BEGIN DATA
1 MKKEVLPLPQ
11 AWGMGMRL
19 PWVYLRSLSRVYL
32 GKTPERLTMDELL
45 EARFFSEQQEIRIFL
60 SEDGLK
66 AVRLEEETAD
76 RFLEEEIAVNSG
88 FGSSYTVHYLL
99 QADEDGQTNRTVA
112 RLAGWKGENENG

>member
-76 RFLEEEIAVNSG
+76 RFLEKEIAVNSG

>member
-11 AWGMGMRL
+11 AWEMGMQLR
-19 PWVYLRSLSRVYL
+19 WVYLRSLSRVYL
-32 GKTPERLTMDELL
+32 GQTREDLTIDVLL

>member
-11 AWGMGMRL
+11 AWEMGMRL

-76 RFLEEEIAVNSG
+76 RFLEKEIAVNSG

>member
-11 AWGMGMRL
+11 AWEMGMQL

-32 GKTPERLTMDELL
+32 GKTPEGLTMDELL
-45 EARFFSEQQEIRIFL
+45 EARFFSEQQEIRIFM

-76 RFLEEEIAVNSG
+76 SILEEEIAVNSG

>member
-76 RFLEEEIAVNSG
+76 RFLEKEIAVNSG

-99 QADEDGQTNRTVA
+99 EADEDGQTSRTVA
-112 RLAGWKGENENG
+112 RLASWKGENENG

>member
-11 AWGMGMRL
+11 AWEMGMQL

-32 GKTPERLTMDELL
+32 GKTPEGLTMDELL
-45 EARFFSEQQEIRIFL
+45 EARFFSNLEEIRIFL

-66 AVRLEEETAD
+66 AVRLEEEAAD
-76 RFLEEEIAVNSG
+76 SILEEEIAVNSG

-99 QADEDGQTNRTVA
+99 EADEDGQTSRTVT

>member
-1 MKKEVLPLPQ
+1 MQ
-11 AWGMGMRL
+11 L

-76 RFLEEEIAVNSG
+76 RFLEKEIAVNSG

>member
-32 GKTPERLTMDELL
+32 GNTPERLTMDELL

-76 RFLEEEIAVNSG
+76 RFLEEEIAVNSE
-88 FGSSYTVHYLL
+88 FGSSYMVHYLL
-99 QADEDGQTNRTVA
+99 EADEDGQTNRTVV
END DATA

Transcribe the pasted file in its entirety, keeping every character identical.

1 MKKEVLPLPQ
11 AWGMGMRL
19 PWVYLRSLSRVYL
32 GKTPERLTMDELL
45 EARFFSEQQEIRIFL
60 SEDGLK
66 AVRLEEETAD
76 RFLEEEIAVNSG
88 FGSSYTVHYLL
99 QADEDGQTNRTVA
112 RLAGWKGENENG

>member
-76 RFLEEEIAVNSG
+76 RFLEKEIAVNSG

>member
-11 AWGMGMRL
+11 AWEMGMQLR
-19 PWVYLRSLSRVYL
+19 WVYLRSLSRVYL
-32 GKTPERLTMDELL
+32 GQTREDLTIDVLL

>member
-11 AWGMGMRL
+11 AWEMGMRL

-76 RFLEEEIAVNSG
+76 RFLEKEIAVNSG

>member
-11 AWGMGMRL
+11 AWEMGMQL

-32 GKTPERLTMDELL
+32 GKTPEGLTMDELL
-45 EARFFSEQQEIRIFL
+45 EARFFSEQQEIRIFM

-76 RFLEEEIAVNSG
+76 SILEEEIAVNSG

>member
-76 RFLEEEIAVNSG
+76 RFLEKEIAVNSG

-99 QADEDGQTNRTVA
+99 EADEDGQTSRTVA
-112 RLAGWKGENENG
+112 RLASWKGENENG

>member
-11 AWGMGMRL
+11 AWEMGMQL

-32 GKTPERLTMDELL
+32 GKTPEGLTMDELL
-45 EARFFSEQQEIRIFL
+45 EARFFSNLEEIRIFL

-66 AVRLEEETAD
+66 AVRLEEEAAD
-76 RFLEEEIAVNSG
+76 SILEEEIAVNSG

-99 QADEDGQTNRTVA
+99 EADEDGQTSRTVT

>member
-1 MKKEVLPLPQ
+1 MQ
-11 AWGMGMRL
+11 L

-76 RFLEEEIAVNSG
+76 RFLEKEIAVNSG

>member
-32 GKTPERLTMDELL
+32 GNTPERLTMDELL

-76 RFLEEEIAVNSG
+76 RFLEEEIAVNSE
-88 FGSSYTVHYLL
+88 FGSSYMVHYLL
-99 QADEDGQTNRTVA
+99 EADEDGQTNRTVV